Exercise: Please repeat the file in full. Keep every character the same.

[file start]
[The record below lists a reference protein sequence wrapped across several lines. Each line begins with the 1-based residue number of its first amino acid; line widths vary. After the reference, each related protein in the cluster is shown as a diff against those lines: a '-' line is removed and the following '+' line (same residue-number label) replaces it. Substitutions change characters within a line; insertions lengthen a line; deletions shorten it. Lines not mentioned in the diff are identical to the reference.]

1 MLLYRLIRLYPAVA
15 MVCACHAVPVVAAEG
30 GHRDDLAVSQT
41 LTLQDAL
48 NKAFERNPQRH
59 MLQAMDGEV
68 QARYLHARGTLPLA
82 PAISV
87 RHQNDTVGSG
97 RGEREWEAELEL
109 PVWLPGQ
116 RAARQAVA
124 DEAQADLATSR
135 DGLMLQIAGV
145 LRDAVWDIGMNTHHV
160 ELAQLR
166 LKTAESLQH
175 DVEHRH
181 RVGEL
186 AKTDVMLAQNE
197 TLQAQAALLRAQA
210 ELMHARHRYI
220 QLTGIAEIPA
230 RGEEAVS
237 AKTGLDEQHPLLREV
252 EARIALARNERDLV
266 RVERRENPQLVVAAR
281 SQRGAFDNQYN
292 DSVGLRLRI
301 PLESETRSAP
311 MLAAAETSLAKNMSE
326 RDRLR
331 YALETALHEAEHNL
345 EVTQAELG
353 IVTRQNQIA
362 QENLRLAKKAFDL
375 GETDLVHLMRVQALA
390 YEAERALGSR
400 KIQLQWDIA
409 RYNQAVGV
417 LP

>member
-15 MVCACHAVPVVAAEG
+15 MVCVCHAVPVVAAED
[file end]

[The record below lists a reference protein sequence wrapped across several lines. Each line begins with the 1-based residue number of its first amino acid; line widths vary. After the reference, each related protein in the cluster is shown as a diff against those lines: a '-' line is removed and the following '+' line (same residue-number label) replaces it. Substitutions change characters within a line; insertions lengthen a line; deletions shorten it. Lines not mentioned in the diff are identical to the reference.]

1 MLLYRLIRLYPAVA
15 MVCACHAVPVVAAEG
30 GHRDDLAVSQT
41 LTLQDAL
48 NKAFERNPQRH
59 MLQAMDGEV
68 QARYLHARGTLPLA
82 PAISV
87 RHQNDTVGSG
97 RGEREWEAELEL
109 PVWLPGQ
116 RAARQAVA
124 DEAQADLATSR
135 DGLMLQIAGV
145 LRDAVWDIGMNTHHV
160 ELAQLR
166 LKTAESLQH
175 DVEHRH
181 RVGEL
186 AKTDVMLAQNE
197 TLQAQAALLRAQA
210 ELMHARHRYI
220 QLTGIAEIPA
230 RGEEAVS
237 AKTGLDEQHPLLREV
252 EARIALARNERDLV
266 RVERRENPQLVVAAR
281 SQRGAFDNQYN
292 DSVGLRLRI
301 PLESETRSAP
311 MLAAAETSLAKNMSE
326 RDRLR
331 YALETALHEAEHNL
345 EVTQAELG
353 IVTRQNQIA
362 QENLRLAKKAFDL
375 GETDLVHLMRVQALA
390 YEAERALGSR
400 KIQLQWDIA
409 RYNQAVGV
417 LP

>member
-15 MVCACHAVPVVAAEG
+15 MVCVCHAVPVVAAED